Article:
Clean water is a basic need for human life, and for many of us it is not something that requires a lot of thought or effort. As Canadians we have the good fortune to be recipients of one of nature’s most generous water supplies due to our many glaciers, lakes, rivers and streams. We know this is not the case everywhere. For example, we don’t have to look far to see California is experiencing its fourth year of severe drought. Filling swimming pools, watering gardens and yards may have to be regulated to deal with shortages. These are all activities done regularly by many of us in other locations of North America. As individuals, we should do everything possible to conserve water since it is our best way of ensuring we will have enough to go around. However, avoiding massive shortages of clean water will take concerted action at all levels of society. As well as individual responsibility, at the policy level we need legislation to protect natural assets such as forests and wetlands that purify and store water and reduce flooding – especially in light of expected increases in natural disasters as the world continues to warm.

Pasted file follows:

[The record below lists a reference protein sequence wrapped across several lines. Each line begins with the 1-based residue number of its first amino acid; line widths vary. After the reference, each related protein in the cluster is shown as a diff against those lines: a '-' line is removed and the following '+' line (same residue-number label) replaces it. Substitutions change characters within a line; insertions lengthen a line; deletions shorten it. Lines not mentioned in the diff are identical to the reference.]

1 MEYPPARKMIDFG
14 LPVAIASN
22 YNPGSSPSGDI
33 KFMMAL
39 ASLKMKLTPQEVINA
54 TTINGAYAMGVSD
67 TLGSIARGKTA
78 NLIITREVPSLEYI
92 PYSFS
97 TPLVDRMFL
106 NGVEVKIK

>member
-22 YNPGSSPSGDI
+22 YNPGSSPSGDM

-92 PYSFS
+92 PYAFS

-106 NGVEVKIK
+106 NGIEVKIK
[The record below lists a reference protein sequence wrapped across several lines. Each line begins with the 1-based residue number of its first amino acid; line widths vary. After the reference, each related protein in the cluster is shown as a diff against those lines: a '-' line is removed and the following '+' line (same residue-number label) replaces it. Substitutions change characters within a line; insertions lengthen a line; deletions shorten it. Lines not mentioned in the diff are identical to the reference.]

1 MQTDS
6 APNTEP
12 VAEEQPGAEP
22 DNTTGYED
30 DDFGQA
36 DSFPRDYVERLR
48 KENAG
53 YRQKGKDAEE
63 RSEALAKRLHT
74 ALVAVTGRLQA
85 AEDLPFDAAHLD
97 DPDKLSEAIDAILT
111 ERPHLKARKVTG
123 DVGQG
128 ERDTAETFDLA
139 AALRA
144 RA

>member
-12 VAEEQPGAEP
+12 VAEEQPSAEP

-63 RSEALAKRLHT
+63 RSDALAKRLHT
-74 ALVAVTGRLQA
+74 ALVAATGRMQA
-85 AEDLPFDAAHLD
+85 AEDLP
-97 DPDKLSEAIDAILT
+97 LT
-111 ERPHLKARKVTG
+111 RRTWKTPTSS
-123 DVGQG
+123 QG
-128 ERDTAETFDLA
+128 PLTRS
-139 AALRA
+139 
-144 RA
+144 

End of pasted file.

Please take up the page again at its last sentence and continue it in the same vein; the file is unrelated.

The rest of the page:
Lisa James.

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